On its Autonomy Investor Day, Tesla Motors announced that it has developed its own computer for autonomous driving, and shipped this computer inside cars since March 2019. The decision to develop in-house hardware for vehicles reflects a new trend where companies develop custom silicon solutions for their products instead of relying on those available from third-party vendors. Tesla’s design consists of parameters such as power consumption set according to the company’s requirements.
The company has focused on power consumption, Tera-Ops and batch size when conceiving its in-house SoC. The bulk of the computations carried out by Tesla’s Full Self-Driving Computer involve visual data, as cameras from different positions on the car feed their data to the two SoCs present on the mainboard. This data is processed by them separately and simultaneously. Tesla started to design this computer in 2016 and first tested it on vehicles in late 2018. The idea behind it was to develop a native neural network accelerator from the ground up, and seven functional teams from within the company have participated in bringing it to life.
Tesla’s First In-House Chip for Its Self-Driving Computer Is Built Using 14nm FinFET, With 250 Million Gates And Six Billion Transistors On A 260mm² Die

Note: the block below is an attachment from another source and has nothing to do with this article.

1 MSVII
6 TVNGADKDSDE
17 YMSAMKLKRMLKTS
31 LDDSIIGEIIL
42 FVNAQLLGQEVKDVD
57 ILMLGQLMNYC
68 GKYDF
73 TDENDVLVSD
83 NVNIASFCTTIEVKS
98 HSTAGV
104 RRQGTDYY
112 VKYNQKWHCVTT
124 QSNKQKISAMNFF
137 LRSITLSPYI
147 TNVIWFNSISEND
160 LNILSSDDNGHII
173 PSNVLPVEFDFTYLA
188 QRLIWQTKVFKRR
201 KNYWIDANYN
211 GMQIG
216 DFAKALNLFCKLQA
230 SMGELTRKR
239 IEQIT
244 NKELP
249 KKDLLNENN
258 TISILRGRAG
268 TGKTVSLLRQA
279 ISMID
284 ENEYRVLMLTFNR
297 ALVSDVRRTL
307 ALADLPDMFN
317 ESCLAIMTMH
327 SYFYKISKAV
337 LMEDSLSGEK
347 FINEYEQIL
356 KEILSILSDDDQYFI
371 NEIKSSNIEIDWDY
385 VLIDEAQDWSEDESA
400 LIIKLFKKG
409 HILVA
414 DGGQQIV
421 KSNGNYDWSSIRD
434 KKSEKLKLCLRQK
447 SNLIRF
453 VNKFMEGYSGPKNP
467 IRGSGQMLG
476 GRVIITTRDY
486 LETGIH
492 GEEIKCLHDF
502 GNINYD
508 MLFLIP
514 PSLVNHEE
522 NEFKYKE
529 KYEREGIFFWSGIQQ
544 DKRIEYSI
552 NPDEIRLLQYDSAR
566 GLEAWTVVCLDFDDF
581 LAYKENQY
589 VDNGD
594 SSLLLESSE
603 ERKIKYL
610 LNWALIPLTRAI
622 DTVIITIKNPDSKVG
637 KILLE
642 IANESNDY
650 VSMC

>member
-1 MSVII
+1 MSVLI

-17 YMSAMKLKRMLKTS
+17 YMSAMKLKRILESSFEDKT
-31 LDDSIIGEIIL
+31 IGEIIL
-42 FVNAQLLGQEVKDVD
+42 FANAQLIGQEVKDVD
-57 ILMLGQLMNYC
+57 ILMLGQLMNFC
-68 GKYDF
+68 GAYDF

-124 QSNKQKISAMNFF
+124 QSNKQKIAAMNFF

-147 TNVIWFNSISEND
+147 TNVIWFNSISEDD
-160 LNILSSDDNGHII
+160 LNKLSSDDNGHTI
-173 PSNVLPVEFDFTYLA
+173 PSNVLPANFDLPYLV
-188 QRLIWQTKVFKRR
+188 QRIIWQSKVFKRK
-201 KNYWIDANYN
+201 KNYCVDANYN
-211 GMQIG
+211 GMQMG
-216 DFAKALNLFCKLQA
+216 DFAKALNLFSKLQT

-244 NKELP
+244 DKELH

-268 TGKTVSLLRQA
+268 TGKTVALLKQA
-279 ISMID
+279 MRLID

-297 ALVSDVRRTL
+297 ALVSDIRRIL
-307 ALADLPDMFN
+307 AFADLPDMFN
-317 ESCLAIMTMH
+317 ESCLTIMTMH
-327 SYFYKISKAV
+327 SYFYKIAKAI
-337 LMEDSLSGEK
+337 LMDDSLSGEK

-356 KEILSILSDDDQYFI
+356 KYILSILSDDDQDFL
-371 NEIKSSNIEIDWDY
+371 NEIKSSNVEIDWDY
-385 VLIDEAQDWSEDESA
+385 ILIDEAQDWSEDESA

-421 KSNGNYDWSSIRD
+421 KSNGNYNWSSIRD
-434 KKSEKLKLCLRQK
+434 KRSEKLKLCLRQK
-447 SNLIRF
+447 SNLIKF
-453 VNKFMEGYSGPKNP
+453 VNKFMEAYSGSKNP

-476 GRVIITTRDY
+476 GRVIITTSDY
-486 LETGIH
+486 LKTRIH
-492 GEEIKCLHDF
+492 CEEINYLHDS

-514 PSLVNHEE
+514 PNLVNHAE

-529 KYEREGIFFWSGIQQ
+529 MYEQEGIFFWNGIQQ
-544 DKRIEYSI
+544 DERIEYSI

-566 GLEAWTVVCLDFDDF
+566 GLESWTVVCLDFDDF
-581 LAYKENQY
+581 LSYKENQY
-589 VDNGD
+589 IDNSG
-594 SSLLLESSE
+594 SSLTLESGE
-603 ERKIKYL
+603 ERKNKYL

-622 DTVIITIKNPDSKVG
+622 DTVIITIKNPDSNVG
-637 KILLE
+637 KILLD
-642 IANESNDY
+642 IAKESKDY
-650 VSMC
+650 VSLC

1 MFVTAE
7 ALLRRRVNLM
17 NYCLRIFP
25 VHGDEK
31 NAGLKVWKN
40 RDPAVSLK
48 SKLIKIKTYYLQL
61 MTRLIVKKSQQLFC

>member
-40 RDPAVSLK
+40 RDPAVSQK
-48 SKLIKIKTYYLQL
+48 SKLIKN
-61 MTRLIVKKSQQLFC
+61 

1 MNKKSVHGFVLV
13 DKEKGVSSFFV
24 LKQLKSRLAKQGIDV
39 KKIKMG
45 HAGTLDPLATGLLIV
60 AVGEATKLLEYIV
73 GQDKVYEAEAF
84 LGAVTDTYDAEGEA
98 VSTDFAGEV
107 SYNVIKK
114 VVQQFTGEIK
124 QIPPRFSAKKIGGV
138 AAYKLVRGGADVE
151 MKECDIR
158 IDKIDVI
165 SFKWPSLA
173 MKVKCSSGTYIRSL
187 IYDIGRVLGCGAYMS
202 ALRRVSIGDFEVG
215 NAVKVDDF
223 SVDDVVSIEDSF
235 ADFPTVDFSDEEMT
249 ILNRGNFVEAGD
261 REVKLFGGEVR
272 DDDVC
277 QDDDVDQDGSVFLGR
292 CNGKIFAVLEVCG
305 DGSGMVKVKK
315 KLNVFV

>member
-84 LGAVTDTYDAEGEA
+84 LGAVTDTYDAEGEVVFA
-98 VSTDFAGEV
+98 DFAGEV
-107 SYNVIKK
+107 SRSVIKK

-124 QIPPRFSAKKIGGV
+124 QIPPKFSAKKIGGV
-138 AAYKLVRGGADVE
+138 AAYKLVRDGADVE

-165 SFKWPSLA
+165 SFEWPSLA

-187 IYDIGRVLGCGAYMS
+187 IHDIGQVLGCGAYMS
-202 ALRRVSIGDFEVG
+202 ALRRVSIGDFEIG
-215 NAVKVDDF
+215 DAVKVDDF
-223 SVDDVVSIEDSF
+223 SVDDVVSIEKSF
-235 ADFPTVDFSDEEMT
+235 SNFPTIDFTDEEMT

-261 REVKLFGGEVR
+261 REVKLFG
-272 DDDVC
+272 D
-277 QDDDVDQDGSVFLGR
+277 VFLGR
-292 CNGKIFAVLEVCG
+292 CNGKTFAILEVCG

The two SoCs with Tesla’s branding have separate DRAM and Flash storages. They boot up and load their operating systems separately. According to Tesla, the failure of either of these chips will not cause the car to cease driving. The two also have redundant power supplies. These supplies are marked as Blue and Green in the second image above.
Speaking of the power supplies, the vehicle’s video cameras are split evenly between the two and both chips receive input from all cameras. This data is then processed independently, and once the chips are done, they then share the final results between them. After the car starts to drive, the data is validated by one of the SoCs.
Tesla’s custom SoC for the computer is fabricated on the 14nm FinFET process node. It’s got a 260mm² surface area and accommodates six billion transistors and 250 million gates. The bulk of the SoC’s area is covered by its Neural Network Processor capable of 36 TOPS (Tera-ops-per-second) at 2GHz. The Tesla SoC has two of these, which results in a total output of 72TOPS per chip.
The CPU of the SoC consists of no less than twelve ARM Cortex A72 cores with a 2.2GHz frequency. Tesla’s GPU supports FP32 and FP16 and clocks at 1GHz with 600 GFLOPs. Overall, the SoC is designed keeping in mind the mapping data that a Tesla will process. The area covered by the Neural Processor shows the amount of work required to run an entire car with 260mm² of silicon. The chip runs on Tesla’s software only, and the Neural Network Accelerator is equipped to deliver 2100 frames per second.
The company’s CEO Elon Musk believes that by the end of this quarter, 500,000 Teslas will have Full Self Driving hardware. The FSD is also the only self-driving chip present inside production vehicles, as Nvidia’s solutions are yet to witness market adoption. Thoughts? Let us know what you think in the comments section below and stay tuned. We’ll keep you updated on the latest.